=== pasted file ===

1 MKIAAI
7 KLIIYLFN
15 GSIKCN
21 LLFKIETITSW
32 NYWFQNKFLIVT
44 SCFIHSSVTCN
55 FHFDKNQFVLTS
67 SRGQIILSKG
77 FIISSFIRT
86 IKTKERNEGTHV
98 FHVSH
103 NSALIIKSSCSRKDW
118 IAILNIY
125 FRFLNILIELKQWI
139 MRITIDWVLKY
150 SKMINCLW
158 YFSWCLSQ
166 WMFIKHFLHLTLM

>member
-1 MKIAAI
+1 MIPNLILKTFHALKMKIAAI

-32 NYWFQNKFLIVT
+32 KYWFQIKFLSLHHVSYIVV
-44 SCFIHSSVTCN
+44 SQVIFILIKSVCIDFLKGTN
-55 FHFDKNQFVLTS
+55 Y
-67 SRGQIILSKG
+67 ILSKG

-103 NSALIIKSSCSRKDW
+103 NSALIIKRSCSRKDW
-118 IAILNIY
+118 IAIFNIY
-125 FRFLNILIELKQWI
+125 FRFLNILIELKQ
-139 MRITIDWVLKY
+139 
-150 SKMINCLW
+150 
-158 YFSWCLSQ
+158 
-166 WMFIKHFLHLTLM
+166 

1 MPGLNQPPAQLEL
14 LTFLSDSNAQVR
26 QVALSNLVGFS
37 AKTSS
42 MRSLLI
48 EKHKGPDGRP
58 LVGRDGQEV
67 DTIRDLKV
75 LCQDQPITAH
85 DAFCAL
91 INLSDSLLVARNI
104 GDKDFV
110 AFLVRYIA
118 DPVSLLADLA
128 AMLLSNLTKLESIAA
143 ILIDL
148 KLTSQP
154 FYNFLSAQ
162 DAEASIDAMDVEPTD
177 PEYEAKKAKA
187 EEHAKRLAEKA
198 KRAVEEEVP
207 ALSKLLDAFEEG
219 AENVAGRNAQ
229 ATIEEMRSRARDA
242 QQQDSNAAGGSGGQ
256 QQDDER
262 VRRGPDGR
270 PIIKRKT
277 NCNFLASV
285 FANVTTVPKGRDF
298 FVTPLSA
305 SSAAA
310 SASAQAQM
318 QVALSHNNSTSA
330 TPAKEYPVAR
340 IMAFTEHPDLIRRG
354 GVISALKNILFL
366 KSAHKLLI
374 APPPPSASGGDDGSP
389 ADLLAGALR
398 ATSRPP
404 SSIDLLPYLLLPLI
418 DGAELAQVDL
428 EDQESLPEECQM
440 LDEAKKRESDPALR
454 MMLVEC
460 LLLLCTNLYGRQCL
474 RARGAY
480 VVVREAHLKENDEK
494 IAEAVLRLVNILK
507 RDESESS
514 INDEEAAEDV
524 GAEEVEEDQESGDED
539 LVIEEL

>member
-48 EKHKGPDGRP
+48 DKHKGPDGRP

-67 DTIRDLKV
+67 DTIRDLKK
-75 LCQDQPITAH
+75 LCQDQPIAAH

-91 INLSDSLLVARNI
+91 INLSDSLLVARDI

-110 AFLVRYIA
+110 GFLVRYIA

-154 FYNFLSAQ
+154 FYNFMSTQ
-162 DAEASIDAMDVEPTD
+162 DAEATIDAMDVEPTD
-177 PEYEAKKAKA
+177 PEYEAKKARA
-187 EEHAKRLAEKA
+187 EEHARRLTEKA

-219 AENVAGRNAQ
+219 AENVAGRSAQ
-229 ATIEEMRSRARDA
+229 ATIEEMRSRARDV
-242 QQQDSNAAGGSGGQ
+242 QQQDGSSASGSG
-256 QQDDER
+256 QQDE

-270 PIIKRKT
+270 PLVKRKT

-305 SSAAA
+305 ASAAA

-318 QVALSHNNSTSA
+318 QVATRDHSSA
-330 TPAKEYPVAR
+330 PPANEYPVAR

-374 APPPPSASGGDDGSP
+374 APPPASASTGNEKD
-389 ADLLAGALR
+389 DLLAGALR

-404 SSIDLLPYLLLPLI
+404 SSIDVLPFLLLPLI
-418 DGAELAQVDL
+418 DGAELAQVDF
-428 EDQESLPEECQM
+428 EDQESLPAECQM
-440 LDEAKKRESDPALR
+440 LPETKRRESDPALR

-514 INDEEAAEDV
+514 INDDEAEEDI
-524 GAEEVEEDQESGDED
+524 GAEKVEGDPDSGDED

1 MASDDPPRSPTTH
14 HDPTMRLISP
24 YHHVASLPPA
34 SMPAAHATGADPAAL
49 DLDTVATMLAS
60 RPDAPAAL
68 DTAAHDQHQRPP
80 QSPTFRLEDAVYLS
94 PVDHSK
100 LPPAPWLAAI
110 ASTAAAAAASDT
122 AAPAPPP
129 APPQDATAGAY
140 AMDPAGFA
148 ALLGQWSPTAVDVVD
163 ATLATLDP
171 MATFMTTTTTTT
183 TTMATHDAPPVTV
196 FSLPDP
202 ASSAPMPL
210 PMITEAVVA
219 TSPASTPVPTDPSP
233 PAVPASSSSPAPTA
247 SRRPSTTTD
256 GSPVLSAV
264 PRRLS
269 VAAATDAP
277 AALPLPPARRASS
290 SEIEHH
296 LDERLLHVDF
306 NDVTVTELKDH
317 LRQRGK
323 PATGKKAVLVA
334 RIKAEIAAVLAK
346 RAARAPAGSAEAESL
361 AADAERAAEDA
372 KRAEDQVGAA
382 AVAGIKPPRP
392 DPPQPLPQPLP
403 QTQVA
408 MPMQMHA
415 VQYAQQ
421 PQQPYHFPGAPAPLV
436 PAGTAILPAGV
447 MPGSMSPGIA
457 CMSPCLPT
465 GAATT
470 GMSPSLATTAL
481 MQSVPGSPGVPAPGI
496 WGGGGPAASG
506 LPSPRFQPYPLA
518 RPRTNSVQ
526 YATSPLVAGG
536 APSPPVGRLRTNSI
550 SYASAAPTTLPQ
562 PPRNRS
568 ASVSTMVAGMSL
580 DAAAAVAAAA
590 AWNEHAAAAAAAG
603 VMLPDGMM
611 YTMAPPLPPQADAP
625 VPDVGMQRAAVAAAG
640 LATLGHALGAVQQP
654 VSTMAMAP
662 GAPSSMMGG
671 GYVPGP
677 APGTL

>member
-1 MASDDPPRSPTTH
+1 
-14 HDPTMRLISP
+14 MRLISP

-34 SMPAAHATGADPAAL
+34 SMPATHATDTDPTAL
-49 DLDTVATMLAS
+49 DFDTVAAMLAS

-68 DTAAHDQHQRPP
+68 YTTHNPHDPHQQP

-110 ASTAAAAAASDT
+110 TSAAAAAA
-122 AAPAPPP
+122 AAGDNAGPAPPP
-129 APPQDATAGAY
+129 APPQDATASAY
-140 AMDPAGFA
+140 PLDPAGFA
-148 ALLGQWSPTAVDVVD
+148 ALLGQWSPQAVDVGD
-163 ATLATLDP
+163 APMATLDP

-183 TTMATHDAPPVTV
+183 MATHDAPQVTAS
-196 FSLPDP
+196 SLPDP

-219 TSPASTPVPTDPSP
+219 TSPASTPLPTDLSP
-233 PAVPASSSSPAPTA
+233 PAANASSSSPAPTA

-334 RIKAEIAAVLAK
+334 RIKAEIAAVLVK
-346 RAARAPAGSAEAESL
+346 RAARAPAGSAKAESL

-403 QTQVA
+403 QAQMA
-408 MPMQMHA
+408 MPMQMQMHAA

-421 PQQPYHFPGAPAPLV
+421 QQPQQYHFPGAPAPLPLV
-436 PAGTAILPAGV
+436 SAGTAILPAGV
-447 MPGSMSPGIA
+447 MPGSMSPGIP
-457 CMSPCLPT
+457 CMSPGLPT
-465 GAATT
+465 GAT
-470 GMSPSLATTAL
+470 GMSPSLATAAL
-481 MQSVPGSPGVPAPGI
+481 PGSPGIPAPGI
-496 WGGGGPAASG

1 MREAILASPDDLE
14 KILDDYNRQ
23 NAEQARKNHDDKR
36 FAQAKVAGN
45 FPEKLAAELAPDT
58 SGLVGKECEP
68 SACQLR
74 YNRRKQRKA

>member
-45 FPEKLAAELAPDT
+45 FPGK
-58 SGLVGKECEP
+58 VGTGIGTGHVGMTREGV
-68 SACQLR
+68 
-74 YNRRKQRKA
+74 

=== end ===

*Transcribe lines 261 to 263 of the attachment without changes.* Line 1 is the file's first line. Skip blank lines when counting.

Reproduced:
+447 MPGSMSPGIP
-457 CMSPCLPT
+457 CMSPGLPT